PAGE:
Artist Mike Oviedo created the character called IQ, a pink brain with a big eye that moves the cannon by telepathy. Isai Oviedo, no relation, created the frog that players hate because he does a very annoying dance when he wipes you out.

Designers and artists and developers huddle around computers, working on ongoing updates to the game, while developers are tweaking performance. Some are tasked with keeping a close eye on user reactions and ratings, currently averaging five stars. Producer Amanda Drewniak, who has a background in film production, keeps the work flowing and makes sure team members are communicating.

CEO Abdulhady “Abboudi” Taher believes Miami is a natural place to launch a creative business, with its plethora of artists, film production people, the music industry and a growing tech community. He thinks the area could become a video gaming hub. “The fact that John Schappert is here now is a great sign,” he said. “He’s a legend in the industry.”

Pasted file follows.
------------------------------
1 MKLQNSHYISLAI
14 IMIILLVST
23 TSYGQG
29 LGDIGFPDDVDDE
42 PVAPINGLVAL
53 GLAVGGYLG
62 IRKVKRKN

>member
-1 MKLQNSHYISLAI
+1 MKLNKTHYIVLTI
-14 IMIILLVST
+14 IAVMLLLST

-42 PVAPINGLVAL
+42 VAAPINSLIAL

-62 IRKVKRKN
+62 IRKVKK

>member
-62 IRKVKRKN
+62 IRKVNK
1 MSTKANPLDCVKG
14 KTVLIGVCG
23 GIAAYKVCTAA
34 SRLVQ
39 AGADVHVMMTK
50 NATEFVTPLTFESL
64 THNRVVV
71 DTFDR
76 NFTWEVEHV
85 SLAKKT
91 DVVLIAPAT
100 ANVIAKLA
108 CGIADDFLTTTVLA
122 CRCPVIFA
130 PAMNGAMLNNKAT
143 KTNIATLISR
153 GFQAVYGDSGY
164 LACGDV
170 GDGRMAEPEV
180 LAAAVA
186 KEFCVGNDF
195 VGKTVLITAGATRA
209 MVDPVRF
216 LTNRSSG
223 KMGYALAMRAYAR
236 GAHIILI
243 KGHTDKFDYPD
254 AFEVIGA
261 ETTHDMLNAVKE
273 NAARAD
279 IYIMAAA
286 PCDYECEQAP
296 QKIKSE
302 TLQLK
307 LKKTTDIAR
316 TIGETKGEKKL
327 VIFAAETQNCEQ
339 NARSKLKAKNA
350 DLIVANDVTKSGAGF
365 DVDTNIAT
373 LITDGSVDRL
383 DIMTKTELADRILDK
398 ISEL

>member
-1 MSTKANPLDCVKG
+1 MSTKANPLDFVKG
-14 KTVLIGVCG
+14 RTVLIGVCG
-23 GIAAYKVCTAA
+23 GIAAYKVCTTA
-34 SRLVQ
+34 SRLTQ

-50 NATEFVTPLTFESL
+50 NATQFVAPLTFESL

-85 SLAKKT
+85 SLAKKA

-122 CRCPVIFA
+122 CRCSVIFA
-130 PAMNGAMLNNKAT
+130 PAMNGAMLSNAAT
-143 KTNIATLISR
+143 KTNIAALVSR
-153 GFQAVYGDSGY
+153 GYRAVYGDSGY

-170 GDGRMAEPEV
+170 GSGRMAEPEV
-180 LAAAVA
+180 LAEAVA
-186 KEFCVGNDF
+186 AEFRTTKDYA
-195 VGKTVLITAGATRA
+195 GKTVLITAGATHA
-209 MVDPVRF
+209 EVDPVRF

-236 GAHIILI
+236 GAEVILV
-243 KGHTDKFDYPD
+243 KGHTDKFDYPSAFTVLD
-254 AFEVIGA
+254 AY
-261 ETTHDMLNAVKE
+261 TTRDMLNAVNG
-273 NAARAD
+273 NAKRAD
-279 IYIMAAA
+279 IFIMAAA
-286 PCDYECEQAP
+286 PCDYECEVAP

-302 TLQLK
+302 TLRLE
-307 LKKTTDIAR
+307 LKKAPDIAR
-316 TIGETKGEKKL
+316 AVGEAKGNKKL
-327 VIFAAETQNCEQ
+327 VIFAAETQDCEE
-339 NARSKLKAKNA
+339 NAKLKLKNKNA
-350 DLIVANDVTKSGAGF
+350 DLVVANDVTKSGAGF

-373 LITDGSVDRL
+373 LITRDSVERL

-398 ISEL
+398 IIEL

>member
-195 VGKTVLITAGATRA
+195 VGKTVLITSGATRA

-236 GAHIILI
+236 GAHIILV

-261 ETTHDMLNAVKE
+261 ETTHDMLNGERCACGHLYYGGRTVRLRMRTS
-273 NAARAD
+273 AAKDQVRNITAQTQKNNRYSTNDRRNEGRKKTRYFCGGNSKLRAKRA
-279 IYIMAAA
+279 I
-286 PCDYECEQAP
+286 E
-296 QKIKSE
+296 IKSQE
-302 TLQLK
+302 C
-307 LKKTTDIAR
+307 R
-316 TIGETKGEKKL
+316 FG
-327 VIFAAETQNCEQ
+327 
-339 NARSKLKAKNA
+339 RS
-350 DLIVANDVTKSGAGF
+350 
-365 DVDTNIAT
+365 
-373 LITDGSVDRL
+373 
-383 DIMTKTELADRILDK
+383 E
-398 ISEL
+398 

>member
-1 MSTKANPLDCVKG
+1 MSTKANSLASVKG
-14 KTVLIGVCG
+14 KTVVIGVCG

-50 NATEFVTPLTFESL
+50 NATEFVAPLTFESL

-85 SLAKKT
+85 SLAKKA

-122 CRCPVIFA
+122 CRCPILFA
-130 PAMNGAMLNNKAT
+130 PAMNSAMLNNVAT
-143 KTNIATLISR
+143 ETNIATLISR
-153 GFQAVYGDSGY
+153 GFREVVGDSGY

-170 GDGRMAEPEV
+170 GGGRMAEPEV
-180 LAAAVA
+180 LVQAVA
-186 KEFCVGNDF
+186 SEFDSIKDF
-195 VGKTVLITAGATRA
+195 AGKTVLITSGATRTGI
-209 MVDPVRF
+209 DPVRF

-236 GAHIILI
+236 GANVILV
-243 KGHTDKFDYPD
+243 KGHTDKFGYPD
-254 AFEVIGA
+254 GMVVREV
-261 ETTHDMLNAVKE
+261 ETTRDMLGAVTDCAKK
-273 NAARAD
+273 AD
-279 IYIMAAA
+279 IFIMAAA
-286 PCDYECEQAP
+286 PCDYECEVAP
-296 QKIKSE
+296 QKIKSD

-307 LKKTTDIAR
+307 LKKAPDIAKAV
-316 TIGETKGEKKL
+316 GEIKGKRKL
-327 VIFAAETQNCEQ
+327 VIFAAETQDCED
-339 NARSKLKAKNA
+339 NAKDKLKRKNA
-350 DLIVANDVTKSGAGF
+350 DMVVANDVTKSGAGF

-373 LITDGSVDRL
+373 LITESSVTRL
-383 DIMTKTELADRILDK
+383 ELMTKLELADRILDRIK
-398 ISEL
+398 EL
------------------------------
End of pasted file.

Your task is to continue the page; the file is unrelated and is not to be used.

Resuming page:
Schappert runs Shiver Entertainment, a new company in South Miami developing free-to-play games that recently relocated from California. Schappert founded and sold Tiburon Entertainment, now an 850-employee company owned by Electronic Arts, and created its Madden NFL football game 20 years ago, still being played today with sequels updated annually. He has also led large teams at Microsoft, EA, Zynga and other companies.

Schappert, now with a team of 30, may be the most recent addition to the small South Florida video gaming industry, but he won’t be the last if the Technology Foundation of the Americas has anything to say about it.